Tag Archives: gender roles

A random and unidentified visit

I had a random (and anonymous) comment left on my blog quite recently, and thought I’d share it all with you.  It’s on my “Roses only… more like sexist only” blog post.

The commenter said:

Bec, it’s just an ad… get over it.
They’re not playing into anything, they’re doing a good job at selling their product.
I’m sure if you were trying to sell lots of your over-priced flowers you’d be trying to do whatever it takes to get people to buy them too.

Continue reading A random and unidentified visit

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Greenwing – a TV series to watch

I don’t know how many people who read this blog have watched Greenwing, but I’m currently rewatching it with my house guest and it is such an awesome – and very wrong – TV series.  I don’t want to spoil anyone who hasn’t watched it, so this post will be quite brief.  One thing I wanted to point out about the series is it’s interesting critiques on gender roles.  The show is set in a hospital, and the characters are either doctors or administrative staff in the hospital.  Thankfully not all the doctors are men, and although for the most part the staff in HR are women – that’s not too far away from reality.  The gender of the character is important in relation to the stereotype they are assigned to play, but whether the character is admin or professional is irrelevant.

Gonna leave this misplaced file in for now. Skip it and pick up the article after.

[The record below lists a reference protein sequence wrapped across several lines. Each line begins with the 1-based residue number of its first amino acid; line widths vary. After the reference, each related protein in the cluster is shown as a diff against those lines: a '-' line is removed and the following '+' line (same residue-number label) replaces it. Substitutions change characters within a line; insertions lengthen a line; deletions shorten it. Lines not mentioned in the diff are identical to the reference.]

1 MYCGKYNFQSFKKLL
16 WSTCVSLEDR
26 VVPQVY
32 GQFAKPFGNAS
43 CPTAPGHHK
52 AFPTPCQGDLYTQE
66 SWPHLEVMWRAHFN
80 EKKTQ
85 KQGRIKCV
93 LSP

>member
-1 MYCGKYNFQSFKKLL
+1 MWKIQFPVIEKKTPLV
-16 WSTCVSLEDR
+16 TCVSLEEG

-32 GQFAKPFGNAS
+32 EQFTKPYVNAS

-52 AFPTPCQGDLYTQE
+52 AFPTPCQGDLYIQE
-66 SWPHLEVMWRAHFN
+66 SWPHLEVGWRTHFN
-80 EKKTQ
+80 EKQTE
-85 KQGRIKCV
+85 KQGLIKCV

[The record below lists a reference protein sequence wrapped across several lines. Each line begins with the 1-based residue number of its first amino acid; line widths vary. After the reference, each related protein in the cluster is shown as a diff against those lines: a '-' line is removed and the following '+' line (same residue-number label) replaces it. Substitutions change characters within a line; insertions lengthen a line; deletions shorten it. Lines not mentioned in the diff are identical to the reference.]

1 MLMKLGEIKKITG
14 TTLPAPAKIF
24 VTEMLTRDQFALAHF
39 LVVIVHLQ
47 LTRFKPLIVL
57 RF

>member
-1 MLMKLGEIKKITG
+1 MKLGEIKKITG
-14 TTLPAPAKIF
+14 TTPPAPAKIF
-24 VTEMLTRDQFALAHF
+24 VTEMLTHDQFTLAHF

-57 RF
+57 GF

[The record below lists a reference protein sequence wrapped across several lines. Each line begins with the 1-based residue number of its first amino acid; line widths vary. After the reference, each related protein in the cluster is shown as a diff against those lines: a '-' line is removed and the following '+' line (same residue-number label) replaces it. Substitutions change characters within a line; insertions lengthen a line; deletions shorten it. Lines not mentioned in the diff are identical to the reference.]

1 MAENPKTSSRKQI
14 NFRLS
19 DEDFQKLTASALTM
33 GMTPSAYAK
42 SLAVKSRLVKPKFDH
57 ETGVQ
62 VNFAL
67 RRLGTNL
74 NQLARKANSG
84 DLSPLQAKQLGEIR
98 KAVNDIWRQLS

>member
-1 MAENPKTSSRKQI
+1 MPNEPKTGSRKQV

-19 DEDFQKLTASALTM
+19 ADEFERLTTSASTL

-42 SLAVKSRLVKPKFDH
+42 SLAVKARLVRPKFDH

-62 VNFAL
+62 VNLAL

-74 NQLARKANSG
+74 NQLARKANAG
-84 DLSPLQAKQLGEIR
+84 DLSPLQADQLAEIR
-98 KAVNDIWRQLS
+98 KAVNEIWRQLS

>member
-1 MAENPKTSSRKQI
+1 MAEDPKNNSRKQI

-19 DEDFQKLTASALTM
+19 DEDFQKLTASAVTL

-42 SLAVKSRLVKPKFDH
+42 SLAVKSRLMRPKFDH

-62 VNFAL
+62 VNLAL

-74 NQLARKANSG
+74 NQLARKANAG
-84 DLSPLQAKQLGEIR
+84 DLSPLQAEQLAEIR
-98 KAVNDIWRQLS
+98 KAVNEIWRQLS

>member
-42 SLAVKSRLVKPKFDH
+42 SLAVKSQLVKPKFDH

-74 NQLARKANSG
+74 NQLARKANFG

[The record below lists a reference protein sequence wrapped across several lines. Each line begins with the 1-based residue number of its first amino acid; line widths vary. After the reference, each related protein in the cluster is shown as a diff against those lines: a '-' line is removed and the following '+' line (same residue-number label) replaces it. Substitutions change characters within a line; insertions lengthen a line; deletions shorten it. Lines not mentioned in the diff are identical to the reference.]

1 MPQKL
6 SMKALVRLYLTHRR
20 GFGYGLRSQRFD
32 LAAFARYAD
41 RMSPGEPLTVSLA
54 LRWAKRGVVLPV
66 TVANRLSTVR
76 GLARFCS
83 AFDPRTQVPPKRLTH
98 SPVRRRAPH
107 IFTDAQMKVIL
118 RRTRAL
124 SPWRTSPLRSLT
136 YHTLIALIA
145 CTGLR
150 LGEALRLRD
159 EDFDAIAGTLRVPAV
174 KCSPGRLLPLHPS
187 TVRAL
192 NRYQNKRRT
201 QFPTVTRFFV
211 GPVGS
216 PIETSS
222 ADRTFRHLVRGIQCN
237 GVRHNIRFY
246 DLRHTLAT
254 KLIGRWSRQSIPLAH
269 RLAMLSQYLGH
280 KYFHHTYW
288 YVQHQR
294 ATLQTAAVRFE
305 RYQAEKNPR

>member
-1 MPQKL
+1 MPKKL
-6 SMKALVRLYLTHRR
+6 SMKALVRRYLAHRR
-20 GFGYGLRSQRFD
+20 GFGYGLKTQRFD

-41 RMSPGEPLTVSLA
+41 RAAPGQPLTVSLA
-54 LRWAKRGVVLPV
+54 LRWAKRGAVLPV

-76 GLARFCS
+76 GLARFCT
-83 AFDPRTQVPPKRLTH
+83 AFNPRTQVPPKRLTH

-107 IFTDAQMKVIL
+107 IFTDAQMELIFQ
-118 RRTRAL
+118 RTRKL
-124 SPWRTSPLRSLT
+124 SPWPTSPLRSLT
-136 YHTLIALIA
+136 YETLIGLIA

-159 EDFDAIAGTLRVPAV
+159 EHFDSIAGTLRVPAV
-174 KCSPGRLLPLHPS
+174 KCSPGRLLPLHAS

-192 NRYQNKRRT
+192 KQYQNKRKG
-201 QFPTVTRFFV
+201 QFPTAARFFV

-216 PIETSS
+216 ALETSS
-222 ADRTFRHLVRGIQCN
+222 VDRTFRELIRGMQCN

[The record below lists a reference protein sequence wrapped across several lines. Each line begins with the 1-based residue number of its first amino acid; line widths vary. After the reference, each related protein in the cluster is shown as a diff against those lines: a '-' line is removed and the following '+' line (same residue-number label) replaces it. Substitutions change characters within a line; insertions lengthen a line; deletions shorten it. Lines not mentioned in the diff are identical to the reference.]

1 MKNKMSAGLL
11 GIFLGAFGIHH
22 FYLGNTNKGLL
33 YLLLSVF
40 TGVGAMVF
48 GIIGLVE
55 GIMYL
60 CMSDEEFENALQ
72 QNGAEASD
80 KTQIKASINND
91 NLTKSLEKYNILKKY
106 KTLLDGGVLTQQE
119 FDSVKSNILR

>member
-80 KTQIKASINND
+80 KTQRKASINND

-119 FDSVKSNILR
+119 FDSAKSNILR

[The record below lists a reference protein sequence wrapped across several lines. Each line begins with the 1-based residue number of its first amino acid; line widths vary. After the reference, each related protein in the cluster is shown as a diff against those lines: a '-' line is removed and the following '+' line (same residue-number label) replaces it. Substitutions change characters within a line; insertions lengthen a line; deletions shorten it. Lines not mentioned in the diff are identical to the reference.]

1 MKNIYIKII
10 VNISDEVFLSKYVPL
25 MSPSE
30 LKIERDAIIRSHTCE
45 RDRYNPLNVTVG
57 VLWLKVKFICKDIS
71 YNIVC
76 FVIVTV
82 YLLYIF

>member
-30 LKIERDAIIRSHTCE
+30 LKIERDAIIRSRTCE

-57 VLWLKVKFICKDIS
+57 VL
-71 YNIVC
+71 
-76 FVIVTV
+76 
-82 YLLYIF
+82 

You have the competitive, objectifier of women who believes that you have to, “play them mean to keep them keen”, and who really doesn’t understand people or emotions at all.  You have the mouse who is frightened of everything and is cowed by his more aggressive male colleagues, who he just wants to be like.  You have the man who wants to be powerful and sometimes thinks he is, but is generally disliked by everyone because he’s either sleazy, incompetent, offensive or exceedingly eccentric (and sometimes all at once).  You have the character who is affable, well liked, sometimes rude, generally caring and who isn’t particularly open about how they feel.  You have the boyish character who likes to challenge authority, loves a joke, loves supporting those who needs it and is sexually voracious (which is completely fine in the series).  You have the IT guy who is cute, charming and wanted by everyone.